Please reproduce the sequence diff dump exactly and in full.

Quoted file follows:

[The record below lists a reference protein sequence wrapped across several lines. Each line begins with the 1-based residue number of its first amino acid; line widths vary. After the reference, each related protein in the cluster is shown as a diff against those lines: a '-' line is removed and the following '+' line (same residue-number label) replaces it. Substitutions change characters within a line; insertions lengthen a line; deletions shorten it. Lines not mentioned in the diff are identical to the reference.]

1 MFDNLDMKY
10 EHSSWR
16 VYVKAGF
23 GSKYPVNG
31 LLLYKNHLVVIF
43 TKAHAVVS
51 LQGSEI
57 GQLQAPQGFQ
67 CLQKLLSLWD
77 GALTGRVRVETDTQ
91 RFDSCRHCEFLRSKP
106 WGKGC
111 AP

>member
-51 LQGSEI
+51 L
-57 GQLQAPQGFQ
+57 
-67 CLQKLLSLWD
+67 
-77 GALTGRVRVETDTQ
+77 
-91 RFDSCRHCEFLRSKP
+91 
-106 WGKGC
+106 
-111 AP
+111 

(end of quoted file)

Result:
[The record below lists a reference protein sequence wrapped across several lines. Each line begins with the 1-based residue number of its first amino acid; line widths vary. After the reference, each related protein in the cluster is shown as a diff against those lines: a '-' line is removed and the following '+' line (same residue-number label) replaces it. Substitutions change characters within a line; insertions lengthen a line; deletions shorten it. Lines not mentioned in the diff are identical to the reference.]

1 MFDNLDMKY
10 EHSSWR
16 VYVKAGF
23 GSKYPVNG
31 LLLYKNHLVVIF
43 TKAHAVVS
51 LQGSEI
57 GQLQAPQGFQ
67 CLQKLLSLWD
77 GALTGRVRVETDTQ
91 RFDSCRHCEFLRSKP
106 WGKGC
111 AP

>member
-51 LQGSEI
+51 L
-57 GQLQAPQGFQ
+57 
-67 CLQKLLSLWD
+67 
-77 GALTGRVRVETDTQ
+77 
-91 RFDSCRHCEFLRSKP
+91 
-106 WGKGC
+106 
-111 AP
+111 